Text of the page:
Major industry advocacy groups voice concern over how data will be collected and analyzed.
The Defense Department has hired a contractor to conduct a study about credit union and bank access to military bases, according to three credit union trade groups.
And those groups—the Defense Credit Union Council, the Credit Union National Association and the National Association of Federally-Insured Credit Unions—want to make sure that the industry has input into the study.
What Are the Rules Regarding Credit Unions on Military Bases?
The battle between banks and credit unions over access to military bases is fought every year, as Congress considers the annual defense authorization bill. The House Armed Services Committee last year included language in its version of the annual defense authorization bill requesting the report.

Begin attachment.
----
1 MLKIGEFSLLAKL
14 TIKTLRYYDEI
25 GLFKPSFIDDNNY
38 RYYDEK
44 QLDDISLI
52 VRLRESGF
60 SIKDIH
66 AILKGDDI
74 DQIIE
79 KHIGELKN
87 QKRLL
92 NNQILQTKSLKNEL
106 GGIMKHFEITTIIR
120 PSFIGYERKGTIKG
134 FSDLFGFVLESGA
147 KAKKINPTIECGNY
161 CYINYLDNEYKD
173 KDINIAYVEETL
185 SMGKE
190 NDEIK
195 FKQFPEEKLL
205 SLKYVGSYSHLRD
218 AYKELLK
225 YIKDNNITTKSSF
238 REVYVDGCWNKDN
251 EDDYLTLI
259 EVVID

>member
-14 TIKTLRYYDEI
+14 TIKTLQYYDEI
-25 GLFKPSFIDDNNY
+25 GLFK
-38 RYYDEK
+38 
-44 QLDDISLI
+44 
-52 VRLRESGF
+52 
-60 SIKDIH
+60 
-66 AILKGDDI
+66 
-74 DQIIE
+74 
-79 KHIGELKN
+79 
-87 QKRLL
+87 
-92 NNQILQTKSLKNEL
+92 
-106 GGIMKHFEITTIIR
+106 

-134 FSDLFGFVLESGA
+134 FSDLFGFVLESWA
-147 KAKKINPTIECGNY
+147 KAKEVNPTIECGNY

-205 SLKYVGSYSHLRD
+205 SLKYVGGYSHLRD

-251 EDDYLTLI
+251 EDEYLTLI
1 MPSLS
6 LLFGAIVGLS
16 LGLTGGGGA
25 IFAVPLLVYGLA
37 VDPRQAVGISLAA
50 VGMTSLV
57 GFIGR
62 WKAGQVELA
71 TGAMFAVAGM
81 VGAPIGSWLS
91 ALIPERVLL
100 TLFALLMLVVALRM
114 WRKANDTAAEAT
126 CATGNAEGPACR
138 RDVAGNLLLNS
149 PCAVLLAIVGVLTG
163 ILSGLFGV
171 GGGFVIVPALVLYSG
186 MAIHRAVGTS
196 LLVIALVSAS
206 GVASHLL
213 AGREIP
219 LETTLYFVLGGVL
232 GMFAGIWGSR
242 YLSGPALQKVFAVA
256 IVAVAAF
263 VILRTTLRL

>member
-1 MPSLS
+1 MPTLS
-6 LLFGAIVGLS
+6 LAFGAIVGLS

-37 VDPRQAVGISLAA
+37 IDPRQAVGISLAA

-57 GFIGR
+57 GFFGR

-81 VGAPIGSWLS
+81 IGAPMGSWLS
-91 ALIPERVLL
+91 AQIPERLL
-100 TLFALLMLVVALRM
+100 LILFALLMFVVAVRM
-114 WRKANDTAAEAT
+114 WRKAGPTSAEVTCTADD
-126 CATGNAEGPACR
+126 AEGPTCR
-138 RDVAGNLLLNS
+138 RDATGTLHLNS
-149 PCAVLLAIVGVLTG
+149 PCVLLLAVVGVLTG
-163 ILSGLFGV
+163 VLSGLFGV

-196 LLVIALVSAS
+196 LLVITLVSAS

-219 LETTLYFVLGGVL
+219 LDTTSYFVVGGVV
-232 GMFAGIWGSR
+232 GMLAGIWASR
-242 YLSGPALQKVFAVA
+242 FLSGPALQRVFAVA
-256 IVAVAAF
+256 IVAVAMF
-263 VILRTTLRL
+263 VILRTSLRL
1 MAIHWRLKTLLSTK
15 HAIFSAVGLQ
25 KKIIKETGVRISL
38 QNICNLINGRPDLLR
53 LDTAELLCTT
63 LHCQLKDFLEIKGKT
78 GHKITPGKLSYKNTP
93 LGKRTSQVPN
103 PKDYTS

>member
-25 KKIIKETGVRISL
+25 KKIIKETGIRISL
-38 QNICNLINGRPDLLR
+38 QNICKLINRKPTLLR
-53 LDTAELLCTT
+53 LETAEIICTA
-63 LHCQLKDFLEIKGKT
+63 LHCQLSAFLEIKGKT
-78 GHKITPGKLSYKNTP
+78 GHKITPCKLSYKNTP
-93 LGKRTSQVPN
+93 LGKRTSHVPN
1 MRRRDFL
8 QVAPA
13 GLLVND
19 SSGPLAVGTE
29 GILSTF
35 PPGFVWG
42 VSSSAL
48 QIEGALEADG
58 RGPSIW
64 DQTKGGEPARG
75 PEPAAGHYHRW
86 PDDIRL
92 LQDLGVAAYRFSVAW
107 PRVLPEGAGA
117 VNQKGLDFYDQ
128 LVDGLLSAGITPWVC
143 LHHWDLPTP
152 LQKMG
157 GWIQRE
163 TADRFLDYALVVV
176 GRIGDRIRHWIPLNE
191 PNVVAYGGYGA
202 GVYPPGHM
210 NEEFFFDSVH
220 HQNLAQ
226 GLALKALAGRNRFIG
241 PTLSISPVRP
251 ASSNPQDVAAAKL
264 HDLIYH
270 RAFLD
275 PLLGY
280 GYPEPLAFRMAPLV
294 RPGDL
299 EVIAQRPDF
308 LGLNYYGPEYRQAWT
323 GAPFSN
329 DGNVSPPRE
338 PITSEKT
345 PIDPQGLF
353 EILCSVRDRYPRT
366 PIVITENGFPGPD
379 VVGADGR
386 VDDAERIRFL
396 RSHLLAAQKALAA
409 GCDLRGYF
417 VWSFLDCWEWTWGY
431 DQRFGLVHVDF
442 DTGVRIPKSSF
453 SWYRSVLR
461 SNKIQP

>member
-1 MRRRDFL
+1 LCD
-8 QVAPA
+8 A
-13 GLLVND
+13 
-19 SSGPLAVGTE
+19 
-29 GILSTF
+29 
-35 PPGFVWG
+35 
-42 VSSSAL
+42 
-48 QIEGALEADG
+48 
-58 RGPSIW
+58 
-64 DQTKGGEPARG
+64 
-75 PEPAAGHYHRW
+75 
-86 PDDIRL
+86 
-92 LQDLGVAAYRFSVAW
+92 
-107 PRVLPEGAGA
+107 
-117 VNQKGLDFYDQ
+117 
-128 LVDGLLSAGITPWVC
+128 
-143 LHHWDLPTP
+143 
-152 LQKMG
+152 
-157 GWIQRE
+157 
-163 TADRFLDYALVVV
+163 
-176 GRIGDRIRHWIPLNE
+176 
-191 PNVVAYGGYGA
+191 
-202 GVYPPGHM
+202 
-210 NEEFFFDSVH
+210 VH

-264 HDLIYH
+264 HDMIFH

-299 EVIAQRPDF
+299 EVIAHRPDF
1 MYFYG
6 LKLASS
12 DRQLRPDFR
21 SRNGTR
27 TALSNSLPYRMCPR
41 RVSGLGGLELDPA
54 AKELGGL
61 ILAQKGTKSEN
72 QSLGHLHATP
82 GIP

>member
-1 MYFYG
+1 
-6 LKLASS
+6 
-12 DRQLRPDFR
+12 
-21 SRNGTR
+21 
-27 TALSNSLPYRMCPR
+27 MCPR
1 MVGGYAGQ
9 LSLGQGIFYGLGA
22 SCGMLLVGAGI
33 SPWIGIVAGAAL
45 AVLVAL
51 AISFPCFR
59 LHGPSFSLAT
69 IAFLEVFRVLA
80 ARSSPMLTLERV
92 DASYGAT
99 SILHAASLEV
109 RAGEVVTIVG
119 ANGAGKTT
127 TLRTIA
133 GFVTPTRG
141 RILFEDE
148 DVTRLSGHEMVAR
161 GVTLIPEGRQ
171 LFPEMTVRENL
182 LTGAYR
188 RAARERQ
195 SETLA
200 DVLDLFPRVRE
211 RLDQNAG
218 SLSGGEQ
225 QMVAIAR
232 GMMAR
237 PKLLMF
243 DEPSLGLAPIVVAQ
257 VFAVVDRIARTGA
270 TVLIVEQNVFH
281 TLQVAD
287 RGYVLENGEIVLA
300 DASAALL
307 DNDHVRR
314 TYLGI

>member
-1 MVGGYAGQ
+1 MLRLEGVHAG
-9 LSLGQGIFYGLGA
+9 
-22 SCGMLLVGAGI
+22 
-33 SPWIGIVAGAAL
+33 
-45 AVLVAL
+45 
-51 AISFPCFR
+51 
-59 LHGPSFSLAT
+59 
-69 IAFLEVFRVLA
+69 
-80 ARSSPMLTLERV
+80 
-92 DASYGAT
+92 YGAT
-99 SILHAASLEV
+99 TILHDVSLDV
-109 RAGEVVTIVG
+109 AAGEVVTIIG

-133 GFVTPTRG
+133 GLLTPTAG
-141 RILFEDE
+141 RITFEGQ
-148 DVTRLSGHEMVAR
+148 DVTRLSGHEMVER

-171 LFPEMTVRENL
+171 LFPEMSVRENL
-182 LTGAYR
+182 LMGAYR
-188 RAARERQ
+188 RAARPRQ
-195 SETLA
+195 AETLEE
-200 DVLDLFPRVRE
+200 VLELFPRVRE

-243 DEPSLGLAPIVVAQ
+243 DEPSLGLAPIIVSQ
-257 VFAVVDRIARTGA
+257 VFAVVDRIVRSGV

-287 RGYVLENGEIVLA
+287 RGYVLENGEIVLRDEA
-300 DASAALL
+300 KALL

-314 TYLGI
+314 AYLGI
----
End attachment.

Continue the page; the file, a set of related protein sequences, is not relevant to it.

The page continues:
Under current law, credit unions, but not banks, may have rent-free branches on military bases. Banks have long argued that they too should have that benefit. Credit union trade groups have fired back that they are non-profit, member-owned institutions and as such, they should be given that benefit.
Why Credit Unions are Uneasy About the Study
In a letter to Pentagon officials, the three groups wrote that little is known about the contractor’s work.
“To date, details surrounding the report have not been shared with any of the impacted financial institutions targeted in the study, nor have any credit unions or their associations been contacted to provide information for the study,” they wrote in the letter. They added they are particularly concerned that a report will be sent to Capitol Hill without their input, which, they said, could paint an inaccurate and incomplete picture.
The groups’ main concerns center around the nature of the questions, the sample size and where the data is being collected on the installation, as well as whether mobile or online banking alternatives are considered.